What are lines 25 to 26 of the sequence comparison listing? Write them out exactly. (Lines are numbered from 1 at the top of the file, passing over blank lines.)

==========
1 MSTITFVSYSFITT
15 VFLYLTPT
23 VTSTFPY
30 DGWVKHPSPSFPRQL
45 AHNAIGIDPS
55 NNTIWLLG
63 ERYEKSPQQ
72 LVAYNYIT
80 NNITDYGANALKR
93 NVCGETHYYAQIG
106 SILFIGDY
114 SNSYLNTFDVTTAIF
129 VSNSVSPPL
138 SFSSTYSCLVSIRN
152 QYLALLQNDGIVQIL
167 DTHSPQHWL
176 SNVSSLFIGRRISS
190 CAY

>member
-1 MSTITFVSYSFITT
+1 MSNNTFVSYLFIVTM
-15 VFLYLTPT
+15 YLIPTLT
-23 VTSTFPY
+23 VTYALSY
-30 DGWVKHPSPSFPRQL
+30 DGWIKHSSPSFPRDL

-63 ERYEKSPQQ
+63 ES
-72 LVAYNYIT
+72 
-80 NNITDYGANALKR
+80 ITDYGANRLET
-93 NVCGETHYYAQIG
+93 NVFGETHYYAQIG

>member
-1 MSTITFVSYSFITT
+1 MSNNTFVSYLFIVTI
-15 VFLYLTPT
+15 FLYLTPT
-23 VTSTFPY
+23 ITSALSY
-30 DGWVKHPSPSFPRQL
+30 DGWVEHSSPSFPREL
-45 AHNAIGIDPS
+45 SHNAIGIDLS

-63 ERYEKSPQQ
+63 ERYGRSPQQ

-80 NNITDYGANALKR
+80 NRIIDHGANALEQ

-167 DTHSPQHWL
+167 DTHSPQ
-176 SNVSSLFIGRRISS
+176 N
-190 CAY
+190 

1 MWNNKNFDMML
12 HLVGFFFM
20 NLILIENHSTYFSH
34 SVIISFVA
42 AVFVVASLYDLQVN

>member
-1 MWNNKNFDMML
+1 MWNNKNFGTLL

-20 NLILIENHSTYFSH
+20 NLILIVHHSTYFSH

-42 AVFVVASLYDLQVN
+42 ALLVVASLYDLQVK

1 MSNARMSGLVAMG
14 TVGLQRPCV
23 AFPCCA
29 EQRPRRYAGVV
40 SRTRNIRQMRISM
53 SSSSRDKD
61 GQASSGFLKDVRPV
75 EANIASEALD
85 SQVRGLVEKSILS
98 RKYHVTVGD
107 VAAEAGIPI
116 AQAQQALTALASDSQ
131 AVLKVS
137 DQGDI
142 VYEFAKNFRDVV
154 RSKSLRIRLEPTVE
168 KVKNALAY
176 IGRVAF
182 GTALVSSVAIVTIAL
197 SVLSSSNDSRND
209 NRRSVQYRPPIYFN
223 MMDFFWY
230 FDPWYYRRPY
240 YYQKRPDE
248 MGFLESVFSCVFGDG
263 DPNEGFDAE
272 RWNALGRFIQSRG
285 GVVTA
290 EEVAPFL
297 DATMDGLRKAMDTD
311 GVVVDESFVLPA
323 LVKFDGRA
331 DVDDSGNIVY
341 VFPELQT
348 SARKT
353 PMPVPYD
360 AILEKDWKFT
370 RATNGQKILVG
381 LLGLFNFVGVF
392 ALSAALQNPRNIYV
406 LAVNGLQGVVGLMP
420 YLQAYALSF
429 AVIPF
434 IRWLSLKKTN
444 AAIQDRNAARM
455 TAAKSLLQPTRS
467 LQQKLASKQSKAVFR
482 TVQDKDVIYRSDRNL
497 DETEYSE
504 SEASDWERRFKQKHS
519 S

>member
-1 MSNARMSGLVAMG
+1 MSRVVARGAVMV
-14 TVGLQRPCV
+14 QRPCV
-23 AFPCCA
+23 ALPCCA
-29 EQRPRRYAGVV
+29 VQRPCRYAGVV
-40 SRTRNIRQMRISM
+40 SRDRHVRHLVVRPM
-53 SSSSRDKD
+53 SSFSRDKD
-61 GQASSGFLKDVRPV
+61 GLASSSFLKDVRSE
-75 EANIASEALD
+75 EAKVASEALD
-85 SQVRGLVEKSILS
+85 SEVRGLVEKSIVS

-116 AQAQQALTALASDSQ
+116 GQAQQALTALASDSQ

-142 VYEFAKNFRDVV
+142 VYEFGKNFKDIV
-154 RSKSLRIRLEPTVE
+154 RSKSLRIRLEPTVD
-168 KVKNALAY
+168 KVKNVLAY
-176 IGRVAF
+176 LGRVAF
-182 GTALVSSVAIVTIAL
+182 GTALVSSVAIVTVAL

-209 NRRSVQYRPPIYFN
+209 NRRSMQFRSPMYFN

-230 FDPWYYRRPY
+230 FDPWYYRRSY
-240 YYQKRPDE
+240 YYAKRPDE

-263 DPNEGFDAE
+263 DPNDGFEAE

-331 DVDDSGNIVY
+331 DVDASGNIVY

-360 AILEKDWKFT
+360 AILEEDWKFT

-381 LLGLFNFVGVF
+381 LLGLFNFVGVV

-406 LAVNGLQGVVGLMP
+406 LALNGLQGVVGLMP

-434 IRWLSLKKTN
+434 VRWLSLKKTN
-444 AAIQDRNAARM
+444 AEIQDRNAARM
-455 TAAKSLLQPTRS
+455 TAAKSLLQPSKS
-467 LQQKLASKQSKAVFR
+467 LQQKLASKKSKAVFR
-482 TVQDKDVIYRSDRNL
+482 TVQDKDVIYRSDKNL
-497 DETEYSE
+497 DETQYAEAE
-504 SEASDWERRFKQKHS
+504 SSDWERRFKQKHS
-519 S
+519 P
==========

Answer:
+23 VTYALSY
-30 DGWVKHPSPSFPRQL